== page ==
March 1st, 2013 Headsman
In addition to heroin smuggling, this gang also shook down for protection money the many Chinese commercial shippers coming down the Mekong River, and wantonly raided shippers that held out on them. He was untouchable in his lawless zone (with the possible protection of Burmese military to boot) for more than a decade.
Times may have started passing Naw Kham by in the 2000s.*
China’s economic boom has driven more shipping, and a search for investment outlets for Chinese capital, both inevitably increasing its presence on the economically developing Mekong. Ultimately this had to come at Naw Kham’s expense.
He had hit Chinese shippers before to the annoyance of Beijing, but matters came to a head when the kingpin allegedly retaliated against the flouting of his “taxes” by massacring 13 Chinese sailors in 2011 on board two tightfisted merchantmen. (“Allegedly” because Naw Kham blamed the Thai military for this slaughter, and some people believe him.)
At any rate, China put the screws to the drug lord, not only pressuring Southeast Asian governments for his capture but directly hunting him with special forces. Early in 2012, Naw Kham was arrested and his gang broken up after a multinational manhunt; the leader was extradited from Laos to face Chinese justice with five of his associates.** The accused had little recourse but to throw themselves on the mercy of the court.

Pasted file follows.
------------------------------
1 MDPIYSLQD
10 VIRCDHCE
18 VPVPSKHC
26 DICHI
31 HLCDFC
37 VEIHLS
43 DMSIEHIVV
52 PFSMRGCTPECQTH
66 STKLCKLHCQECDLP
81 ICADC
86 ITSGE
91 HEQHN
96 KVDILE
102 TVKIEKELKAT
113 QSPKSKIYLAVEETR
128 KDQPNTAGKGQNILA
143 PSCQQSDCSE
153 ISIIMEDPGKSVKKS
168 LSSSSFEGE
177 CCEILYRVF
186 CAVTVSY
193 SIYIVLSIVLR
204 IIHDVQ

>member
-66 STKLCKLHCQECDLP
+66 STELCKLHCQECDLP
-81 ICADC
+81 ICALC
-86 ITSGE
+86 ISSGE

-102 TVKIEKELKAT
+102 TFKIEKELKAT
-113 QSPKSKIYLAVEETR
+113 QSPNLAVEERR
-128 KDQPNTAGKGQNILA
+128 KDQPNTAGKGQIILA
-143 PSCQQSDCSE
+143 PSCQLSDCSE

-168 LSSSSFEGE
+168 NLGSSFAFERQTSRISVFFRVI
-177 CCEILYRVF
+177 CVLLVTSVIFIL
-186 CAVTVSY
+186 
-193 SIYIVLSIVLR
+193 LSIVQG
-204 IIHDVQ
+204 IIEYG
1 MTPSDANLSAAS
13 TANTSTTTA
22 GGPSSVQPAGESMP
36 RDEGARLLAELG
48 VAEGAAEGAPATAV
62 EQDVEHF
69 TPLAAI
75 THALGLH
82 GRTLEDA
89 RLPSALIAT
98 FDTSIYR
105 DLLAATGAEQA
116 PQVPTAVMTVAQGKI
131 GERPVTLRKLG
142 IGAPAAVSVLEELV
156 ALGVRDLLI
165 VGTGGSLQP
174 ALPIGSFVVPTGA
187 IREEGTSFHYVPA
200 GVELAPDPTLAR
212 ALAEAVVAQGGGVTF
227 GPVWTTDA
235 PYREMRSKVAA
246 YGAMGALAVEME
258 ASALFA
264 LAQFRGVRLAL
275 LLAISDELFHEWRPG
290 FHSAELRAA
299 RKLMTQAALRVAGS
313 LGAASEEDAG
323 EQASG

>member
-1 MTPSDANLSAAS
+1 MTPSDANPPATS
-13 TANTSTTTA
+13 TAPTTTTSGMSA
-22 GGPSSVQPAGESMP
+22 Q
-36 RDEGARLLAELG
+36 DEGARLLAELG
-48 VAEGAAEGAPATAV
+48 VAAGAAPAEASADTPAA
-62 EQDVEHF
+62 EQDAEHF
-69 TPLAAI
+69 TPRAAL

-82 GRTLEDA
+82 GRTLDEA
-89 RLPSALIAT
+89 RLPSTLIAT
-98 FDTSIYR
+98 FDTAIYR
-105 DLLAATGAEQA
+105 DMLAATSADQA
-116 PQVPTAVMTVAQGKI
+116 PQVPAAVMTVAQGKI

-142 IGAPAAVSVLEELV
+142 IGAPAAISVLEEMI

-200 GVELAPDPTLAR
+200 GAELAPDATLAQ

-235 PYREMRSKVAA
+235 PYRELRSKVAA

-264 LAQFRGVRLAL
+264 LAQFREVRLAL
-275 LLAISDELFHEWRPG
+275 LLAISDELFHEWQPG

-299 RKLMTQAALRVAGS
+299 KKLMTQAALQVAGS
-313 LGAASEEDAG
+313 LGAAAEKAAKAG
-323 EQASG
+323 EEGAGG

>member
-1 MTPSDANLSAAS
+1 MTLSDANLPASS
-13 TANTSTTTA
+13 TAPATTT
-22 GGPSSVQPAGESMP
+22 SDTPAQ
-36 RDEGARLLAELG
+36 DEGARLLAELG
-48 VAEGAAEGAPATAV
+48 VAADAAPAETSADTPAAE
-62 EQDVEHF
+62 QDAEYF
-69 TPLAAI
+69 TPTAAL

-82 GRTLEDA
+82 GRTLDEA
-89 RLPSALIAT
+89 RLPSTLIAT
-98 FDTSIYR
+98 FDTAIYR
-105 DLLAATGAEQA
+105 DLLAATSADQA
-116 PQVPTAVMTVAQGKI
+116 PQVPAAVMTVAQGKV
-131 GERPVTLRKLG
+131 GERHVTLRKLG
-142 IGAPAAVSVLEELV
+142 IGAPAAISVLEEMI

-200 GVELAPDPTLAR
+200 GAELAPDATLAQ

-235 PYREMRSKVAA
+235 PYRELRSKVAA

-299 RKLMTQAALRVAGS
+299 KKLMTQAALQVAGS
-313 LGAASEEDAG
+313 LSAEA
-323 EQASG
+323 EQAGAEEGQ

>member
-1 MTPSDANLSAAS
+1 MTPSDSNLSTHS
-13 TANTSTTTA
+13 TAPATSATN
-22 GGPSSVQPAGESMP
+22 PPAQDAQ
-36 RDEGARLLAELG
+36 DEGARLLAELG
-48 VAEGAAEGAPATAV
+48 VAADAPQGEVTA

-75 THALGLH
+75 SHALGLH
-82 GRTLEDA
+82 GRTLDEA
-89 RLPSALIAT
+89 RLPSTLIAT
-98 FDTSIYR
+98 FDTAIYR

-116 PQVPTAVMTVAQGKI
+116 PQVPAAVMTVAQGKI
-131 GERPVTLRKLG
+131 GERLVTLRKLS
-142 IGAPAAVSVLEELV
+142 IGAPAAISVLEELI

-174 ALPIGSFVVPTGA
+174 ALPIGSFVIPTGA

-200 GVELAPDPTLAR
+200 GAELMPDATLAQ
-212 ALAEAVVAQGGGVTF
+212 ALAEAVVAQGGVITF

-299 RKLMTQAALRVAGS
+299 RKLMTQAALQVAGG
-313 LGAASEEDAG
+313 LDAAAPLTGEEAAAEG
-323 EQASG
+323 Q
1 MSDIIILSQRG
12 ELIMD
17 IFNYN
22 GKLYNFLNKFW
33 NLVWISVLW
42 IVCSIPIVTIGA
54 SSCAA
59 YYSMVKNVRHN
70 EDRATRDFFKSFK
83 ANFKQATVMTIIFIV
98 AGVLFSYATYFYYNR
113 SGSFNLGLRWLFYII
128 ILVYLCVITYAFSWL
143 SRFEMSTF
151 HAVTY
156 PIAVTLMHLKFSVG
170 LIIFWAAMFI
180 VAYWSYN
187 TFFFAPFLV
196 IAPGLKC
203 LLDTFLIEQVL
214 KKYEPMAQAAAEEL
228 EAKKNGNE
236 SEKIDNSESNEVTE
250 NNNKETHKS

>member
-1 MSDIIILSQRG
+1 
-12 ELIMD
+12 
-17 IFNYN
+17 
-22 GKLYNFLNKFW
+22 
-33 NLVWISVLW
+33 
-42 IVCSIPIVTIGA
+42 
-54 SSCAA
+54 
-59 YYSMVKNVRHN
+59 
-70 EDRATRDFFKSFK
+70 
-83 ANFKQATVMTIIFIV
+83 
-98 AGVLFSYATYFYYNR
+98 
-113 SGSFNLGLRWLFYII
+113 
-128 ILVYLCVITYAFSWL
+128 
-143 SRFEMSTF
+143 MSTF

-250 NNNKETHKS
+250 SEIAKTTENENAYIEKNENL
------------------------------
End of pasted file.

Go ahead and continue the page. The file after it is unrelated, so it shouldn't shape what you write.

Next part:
Executed with Naw Kham — and underscoring the multinational complexion of his outfit — were Hsang Kham (a Thai), Zha Xika (a Lao), and Yi Lai (stateless). The other two defendants received a suspended (reprieved) death sentence, and an eight-year prison term.
Naw Kham being led to an execution van on March 1, 2013. Two hours of footage of the “Mekong River murderers” walking their green mile was broadcast on CCTV News, although not the executions themselves.
The case isn’t entirely closed with his date’s executions, however. China is still pressuring Thailand to bring to book Thai troops whom China says colluded (at the very least) in the Mekong murders. The future direction of that investigation is quite unclear.
* China, Burma, Thailand, and Laos, inked a 2001 pact to regularize shipping on the Mekong. It contained no provision allowing for stateless narco-buccaneers.
** It’s noteworthy that this is a non-Chinese citizen being extradited to China for a crime not on Chinese soil.
Also on this date
- 1837: The slave Julius, property of John and Rebecca Matthews
- 1864: Martin Robinson, treacherous guide
- 1951: The Mokotow Prison executions of Cursed Soldiers
- 1289: Ugolino della Gherardesca, ravenous
- 2004: Ibtisam Hussein, child-murderer
- 1877: Jack McCall, Wild Bill's murderer
Entry Filed under: 21st Century,Burma,Capital Punishment,China,Common Criminals,Crime,Death Penalty,Drugs,Execution,History,Laos,Lethal Injection,Murder,Notable Jurisprudence,Organized Crime,Pirates,Ripped from the Headlines